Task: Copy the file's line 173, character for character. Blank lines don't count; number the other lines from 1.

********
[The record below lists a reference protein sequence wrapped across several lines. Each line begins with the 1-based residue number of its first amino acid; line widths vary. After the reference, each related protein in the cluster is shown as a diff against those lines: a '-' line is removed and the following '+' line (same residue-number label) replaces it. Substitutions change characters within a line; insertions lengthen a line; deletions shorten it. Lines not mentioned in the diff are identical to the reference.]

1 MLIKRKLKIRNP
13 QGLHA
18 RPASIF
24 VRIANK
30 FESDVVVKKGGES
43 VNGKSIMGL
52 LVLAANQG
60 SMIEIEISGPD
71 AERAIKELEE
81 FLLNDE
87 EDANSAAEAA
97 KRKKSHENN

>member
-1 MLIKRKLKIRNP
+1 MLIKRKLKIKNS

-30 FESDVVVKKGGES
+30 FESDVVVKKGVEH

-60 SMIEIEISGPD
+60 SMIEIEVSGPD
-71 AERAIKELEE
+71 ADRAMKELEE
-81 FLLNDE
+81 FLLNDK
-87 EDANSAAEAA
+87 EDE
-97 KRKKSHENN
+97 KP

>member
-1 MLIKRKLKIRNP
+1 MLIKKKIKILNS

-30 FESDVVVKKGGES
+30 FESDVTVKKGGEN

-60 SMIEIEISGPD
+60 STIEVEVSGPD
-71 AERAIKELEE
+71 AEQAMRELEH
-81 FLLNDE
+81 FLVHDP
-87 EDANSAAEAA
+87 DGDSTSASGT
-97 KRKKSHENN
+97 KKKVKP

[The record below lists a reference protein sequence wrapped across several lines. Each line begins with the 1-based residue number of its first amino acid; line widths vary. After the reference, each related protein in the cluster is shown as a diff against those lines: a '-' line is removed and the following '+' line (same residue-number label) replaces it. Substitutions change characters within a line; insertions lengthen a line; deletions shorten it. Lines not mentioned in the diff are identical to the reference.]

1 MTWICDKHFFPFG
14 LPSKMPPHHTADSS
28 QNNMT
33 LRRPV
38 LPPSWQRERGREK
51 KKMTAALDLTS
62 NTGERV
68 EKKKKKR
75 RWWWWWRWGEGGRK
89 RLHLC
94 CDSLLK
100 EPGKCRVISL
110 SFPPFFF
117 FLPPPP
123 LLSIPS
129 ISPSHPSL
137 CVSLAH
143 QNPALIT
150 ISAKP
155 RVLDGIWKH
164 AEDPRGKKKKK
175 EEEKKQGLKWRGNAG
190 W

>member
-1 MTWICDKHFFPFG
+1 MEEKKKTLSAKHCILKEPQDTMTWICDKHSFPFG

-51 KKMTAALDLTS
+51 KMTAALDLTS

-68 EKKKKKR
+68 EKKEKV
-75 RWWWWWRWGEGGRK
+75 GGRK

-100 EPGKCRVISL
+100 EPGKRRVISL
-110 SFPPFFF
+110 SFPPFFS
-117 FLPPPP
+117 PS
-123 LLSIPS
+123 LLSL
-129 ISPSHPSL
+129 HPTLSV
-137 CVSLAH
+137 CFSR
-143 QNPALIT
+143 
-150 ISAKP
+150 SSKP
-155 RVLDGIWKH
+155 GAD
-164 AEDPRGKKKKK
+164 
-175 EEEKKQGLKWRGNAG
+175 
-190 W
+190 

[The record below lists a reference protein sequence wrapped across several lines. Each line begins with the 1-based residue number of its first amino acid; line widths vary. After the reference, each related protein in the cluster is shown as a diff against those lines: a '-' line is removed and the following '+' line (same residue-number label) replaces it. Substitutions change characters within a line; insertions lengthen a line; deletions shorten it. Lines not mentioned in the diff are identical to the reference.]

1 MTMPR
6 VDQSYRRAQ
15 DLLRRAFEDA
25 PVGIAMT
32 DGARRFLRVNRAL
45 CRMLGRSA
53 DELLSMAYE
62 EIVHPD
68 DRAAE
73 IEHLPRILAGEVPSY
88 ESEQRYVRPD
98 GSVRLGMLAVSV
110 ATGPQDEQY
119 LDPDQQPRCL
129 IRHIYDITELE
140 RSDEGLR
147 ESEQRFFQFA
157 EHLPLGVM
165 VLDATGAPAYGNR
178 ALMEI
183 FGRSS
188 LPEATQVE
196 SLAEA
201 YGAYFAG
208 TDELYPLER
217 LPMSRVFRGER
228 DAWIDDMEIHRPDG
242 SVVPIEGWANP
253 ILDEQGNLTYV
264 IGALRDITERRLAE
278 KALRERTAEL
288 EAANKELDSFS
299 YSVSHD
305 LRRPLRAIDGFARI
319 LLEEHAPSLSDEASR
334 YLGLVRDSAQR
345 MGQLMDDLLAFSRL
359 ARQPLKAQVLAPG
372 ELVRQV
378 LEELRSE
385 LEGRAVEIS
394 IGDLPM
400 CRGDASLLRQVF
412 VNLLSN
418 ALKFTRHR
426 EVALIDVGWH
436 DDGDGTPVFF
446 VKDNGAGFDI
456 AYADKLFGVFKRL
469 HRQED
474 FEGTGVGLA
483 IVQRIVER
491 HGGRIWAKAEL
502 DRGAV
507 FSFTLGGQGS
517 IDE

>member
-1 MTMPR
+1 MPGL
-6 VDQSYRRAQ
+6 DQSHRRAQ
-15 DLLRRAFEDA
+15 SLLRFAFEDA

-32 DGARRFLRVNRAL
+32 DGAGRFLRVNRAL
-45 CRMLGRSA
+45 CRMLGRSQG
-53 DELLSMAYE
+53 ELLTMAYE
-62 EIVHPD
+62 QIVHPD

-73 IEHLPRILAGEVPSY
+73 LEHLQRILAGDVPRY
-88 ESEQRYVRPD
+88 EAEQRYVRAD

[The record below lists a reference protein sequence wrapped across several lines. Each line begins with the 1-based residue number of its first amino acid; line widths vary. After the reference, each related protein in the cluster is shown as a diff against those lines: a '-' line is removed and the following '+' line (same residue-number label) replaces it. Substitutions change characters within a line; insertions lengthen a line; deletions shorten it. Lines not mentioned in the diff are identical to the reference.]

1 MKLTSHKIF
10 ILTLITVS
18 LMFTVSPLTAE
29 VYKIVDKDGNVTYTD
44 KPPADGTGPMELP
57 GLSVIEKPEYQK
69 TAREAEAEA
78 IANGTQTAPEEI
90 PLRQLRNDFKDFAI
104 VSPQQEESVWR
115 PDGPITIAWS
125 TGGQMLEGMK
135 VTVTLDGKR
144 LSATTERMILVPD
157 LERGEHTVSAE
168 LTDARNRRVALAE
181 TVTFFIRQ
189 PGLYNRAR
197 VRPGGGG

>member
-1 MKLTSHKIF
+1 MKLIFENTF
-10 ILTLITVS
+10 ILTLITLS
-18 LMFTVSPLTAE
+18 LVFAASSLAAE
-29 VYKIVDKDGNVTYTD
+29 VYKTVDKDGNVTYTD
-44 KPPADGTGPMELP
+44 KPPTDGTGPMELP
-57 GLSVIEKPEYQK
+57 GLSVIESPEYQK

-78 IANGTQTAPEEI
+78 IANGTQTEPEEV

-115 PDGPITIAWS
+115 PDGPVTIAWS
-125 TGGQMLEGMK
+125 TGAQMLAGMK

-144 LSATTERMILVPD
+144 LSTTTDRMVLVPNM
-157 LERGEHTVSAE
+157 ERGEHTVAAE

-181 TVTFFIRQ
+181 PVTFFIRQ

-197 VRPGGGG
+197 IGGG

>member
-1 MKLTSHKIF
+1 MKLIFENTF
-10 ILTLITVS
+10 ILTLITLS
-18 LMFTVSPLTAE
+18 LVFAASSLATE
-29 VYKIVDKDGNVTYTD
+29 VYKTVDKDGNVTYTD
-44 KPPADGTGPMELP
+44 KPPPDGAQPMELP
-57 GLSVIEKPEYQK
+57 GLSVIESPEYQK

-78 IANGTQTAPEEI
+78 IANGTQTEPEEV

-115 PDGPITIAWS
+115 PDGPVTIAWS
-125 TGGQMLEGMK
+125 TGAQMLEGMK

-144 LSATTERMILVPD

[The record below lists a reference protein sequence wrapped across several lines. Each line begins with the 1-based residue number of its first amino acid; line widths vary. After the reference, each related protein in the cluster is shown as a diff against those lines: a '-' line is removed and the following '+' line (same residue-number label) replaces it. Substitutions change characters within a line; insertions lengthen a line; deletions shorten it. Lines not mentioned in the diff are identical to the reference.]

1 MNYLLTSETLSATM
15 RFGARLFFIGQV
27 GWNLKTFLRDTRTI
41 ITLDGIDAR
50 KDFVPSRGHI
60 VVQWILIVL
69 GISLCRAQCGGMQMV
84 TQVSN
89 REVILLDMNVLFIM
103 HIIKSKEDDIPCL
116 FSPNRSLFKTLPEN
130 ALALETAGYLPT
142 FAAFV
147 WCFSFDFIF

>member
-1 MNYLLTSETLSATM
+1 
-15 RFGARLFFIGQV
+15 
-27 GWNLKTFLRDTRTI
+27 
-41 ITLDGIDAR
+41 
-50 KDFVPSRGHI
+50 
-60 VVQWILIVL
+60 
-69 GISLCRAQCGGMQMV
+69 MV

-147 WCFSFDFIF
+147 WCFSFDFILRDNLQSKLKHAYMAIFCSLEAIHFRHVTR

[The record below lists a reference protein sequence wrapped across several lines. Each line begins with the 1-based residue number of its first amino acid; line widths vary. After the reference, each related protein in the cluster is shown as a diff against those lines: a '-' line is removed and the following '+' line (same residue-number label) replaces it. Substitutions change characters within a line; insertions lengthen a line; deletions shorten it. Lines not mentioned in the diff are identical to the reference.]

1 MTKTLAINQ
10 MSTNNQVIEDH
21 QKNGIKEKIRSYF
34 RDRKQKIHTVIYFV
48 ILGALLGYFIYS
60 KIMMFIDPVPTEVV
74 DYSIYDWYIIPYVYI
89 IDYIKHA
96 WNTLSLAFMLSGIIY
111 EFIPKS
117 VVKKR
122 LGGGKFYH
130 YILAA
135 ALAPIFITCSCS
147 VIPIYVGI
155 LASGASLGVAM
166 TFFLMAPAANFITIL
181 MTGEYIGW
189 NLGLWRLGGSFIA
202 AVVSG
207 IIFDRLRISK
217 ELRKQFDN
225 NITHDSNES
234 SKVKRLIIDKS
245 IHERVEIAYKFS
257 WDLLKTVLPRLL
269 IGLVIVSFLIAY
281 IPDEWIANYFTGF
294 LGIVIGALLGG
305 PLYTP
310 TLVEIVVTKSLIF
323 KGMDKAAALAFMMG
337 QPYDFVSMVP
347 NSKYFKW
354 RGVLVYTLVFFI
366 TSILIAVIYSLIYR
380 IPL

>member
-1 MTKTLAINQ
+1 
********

-73 IEHLPRILAGEVPSY